Inspiration is a funny thing. When at the piano, all I can think of is running; and when doing a long distance run, all I can think of is playing/composing music…
I read with much disappointment that the government will be gazetting Bukit Brown Cemetery to make way for urban redevelopment. When touring europe on my grad trip in July 2009, I made it a point to visit the various graveyards and cemeteries in Italy, France and Germany, as a sort-of pilgrimage to the composers whose music I’ve played and admired. In my search, I’ve been to the graves of Stravinsky in Venice, Chopin and Bizet in Paris, Vivaldi’s in Vienna (which was exhumed so the tech university could be built), among a few others. It was purely sublime to walk along the cobbled paths and gaze at the weather-beaten graves. Some tombs were majestic, with angels guarding them, others looked like telephone booths, and still others were just tiny little slabs of marble on the ground. There were some which dated back to the 1800s, and some which were as recent as 2008, standing almost side-by-side in the same graveyard. Call it morbid if you would, but this sparked an interest in burial sites, and as I’ve discovered, each graveyard has a different story to tell.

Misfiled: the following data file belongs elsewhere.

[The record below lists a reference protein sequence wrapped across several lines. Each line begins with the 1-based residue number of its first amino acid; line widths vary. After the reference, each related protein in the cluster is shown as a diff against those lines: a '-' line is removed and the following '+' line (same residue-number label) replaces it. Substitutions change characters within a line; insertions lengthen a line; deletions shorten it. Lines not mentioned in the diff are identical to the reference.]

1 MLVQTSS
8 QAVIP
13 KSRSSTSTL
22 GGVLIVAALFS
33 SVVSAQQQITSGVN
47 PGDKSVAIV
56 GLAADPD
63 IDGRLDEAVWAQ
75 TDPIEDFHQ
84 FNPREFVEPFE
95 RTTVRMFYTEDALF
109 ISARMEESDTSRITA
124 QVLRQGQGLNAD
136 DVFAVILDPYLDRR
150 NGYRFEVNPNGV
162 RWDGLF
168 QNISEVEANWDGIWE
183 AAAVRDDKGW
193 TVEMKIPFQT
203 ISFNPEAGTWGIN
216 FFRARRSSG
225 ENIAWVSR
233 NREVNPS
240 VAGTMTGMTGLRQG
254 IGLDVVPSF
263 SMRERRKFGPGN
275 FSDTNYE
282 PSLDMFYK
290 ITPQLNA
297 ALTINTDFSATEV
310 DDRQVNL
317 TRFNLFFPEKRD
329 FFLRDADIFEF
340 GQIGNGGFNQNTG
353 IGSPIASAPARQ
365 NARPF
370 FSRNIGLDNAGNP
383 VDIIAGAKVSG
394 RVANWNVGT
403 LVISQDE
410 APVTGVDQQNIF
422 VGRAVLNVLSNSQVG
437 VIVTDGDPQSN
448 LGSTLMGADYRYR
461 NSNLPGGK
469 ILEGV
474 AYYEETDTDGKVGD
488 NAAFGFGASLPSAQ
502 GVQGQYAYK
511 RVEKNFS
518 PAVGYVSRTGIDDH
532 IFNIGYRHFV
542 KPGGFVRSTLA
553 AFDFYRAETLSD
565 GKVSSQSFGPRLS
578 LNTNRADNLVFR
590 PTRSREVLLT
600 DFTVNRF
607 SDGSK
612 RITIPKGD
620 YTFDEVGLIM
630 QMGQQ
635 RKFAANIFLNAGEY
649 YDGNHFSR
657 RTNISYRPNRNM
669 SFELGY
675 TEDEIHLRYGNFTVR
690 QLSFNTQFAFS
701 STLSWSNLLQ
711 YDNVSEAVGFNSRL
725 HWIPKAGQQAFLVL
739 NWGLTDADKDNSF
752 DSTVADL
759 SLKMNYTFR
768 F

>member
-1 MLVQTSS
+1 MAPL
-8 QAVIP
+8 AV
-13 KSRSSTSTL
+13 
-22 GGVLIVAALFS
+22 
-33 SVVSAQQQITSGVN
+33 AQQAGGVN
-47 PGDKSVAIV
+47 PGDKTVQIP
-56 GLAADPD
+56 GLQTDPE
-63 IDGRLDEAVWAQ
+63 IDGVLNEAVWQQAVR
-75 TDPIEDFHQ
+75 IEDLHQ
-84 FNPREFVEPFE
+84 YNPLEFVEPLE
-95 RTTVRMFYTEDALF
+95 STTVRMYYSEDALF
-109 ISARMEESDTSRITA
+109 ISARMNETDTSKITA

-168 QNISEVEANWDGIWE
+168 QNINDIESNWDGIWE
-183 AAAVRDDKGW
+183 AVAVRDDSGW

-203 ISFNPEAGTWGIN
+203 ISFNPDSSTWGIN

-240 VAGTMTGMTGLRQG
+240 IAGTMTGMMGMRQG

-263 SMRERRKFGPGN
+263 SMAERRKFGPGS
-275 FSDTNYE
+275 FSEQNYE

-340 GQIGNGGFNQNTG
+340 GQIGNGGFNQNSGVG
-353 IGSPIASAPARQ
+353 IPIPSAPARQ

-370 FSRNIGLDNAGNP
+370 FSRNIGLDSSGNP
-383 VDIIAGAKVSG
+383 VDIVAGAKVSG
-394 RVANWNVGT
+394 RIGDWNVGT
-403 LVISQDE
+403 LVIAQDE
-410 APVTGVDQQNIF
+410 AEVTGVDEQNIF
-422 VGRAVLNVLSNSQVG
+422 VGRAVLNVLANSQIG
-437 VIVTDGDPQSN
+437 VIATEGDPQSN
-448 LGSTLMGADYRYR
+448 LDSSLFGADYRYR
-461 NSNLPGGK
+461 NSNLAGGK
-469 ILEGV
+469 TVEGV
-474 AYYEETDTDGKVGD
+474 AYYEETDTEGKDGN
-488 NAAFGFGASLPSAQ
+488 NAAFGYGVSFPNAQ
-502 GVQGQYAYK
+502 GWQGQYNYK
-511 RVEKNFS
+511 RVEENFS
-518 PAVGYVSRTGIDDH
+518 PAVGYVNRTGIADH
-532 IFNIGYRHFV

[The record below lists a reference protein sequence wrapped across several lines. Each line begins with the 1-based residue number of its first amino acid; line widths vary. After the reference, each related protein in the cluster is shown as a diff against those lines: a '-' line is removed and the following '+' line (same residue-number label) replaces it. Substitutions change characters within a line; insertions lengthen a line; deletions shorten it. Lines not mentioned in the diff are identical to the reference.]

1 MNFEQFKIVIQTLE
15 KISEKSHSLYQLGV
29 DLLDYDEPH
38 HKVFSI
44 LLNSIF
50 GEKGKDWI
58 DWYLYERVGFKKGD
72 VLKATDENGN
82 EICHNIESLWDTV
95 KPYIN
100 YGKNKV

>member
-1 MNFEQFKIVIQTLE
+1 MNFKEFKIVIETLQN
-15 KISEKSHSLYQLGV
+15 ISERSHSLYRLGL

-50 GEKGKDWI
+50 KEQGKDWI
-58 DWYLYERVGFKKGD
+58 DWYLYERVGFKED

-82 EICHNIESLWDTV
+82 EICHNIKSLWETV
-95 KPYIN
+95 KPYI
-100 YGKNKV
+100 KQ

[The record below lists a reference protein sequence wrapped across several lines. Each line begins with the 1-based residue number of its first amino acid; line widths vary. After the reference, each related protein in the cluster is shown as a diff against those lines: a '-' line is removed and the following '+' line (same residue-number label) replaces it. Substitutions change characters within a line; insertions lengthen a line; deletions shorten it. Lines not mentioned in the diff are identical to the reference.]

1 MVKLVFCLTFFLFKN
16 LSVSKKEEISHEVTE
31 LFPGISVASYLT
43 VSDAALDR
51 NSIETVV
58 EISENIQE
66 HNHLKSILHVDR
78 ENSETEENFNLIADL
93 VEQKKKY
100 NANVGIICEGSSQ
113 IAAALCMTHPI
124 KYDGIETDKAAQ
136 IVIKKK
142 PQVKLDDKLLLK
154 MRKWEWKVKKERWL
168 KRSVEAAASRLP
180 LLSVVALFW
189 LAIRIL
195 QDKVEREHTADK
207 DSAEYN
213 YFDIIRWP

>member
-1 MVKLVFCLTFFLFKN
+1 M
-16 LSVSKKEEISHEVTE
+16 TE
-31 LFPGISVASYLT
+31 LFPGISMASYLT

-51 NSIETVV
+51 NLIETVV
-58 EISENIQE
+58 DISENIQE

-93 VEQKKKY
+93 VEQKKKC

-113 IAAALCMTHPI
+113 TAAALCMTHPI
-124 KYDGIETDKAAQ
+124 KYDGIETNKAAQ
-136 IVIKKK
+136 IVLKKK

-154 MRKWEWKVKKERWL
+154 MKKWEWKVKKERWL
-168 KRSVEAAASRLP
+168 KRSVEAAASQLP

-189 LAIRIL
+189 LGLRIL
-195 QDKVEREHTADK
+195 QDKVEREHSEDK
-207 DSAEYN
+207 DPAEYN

Upon returning to Singapore, I embarked on a little project with my good friends Huazheng and Reuben, documenting the story of the Choa Chu Kang cemeteries. This humble project, by some stroke of luck I believe, made its way to be selected as the Foreign Correspondents’ Association Multimedia Journalism Prize of 2010.
Since then, I’ve wanted to carry this further, but have not found any inspiration to do so. Until now. Perhaps it’s as the saying goes, desperate times call for desperate measures, in this case desperate times calling for inspiration.
Guys, I think it’s time for a sequel.